Shadow program gives big-picture view to Airmen



by Christopher Kratzer
Air University Public Affairs


3/25/2011 - MAXWELL AIR FORCE BASE, Ala. -- The Maxwell-Gunter Airman shadow program offers junior enlisted Airmen a unique opportunity to shadow a command chief. The program is sponsored by the Junior Enlisted Advisory Council, or JEAC, which offers guidance for future career and life success to junior enlisted Airmen.

Programs like the Airman shadow program offer personalized mentorship opportunities, according to Staff Sgt. Ashley Lathem, Junior Enlisted Advisory Council president.

"This is an opportunity for one-on-one mentorship as well as familiarization with the respective headquarters operation and staffing processes," she said. "The program directly impacts the members' awareness of the 'big picture' as well as allowing the highest level of enlisted mentoring available."

Candidates are selected based on the whole-person concept. This includes the Airman's leadership skills, specific achievements, job performance, education, breadth of experience and professional competence.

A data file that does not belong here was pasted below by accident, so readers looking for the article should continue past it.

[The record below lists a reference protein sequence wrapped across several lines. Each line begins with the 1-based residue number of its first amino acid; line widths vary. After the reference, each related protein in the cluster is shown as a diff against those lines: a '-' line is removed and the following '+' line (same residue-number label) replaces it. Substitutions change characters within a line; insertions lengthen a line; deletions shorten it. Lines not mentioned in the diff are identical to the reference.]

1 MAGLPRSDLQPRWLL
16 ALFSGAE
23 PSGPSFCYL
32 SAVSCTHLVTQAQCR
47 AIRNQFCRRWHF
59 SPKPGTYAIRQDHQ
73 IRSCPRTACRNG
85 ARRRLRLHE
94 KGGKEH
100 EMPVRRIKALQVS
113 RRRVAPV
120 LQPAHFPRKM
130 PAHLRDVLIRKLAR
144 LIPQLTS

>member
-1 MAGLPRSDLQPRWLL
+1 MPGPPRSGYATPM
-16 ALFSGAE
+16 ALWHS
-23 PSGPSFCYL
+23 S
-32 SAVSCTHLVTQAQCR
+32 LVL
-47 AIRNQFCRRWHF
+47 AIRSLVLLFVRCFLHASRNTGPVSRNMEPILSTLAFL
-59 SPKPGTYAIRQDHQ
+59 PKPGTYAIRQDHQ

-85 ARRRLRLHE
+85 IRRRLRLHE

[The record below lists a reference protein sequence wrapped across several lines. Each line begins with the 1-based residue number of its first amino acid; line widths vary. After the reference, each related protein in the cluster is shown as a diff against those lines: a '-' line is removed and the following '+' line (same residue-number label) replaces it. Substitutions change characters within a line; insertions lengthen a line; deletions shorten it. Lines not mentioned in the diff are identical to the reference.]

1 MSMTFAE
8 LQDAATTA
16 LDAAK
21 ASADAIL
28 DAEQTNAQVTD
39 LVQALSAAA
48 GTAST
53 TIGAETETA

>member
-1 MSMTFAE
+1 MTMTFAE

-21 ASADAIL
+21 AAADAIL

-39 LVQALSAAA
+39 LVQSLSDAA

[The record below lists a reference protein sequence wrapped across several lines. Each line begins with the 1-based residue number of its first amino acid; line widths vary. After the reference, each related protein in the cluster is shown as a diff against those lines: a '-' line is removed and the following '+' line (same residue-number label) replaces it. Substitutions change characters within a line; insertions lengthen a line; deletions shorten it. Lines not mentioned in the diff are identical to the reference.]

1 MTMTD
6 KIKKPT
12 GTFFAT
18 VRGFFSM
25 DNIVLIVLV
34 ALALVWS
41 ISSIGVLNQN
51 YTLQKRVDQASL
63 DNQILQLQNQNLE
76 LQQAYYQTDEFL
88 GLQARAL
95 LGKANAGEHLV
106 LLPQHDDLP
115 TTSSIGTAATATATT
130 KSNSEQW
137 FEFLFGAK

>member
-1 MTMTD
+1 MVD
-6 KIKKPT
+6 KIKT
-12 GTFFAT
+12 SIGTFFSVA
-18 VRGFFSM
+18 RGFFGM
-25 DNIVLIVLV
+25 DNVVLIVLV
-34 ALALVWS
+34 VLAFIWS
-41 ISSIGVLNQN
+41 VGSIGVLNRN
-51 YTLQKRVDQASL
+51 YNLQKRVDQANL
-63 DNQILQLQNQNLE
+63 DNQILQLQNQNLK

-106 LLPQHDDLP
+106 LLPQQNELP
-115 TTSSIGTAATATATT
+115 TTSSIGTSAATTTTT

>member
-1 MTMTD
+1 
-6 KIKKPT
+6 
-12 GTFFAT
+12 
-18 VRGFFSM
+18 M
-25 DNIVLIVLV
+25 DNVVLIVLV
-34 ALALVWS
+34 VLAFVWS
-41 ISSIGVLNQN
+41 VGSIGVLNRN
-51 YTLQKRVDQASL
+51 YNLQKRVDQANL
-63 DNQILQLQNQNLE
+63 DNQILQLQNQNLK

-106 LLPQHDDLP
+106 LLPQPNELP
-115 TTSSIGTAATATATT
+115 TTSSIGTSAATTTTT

Even though the program is in its infancy, it has already impacted Airmen. Staff Sgt. Tess Kelley, quality assurance manager for Air University financial management, shadowed Chief Master Sgt. Brye McMillon, the Air University command chief. Her time with Chief McMillon helped her think critically, she said.

"We had lots of conversations about different aspects of what is going on in the military, my Air Force career and my personal life," she said. "After everything we did, he would ask me questions that made me think about the answer. It kept me on my toes."

The program gave Sergeant Kelly the opportunity to appreciate a more strategic view of the Air Force.

"It definitely opened my mind to think outside of the box about a variety of issues," she said. "I actually got to see a bigger scope of what goes on in the Air Force other than my day-to-day finance job."

The program has received positive feedback, according to Sergeant Lathem. Airmen not only learned more about their chiefs, they learned how to broaden their career goals.

In addition to the 42nd Air Base Wing and the Air University command chiefs, the program also allows Airmen to shadow local Guard and Reserve chiefs, which helps participants to understand how their missions affect the success of the total force, she said.

The program already has benefited junior enlisted Airmen, and the JEAC hopes to see that continued.

"I hope to continue to get the word out and receive supervisory support so that all of our deserving Airmen have the opportunity to spend time with a command chief," Sergeant Lathem said.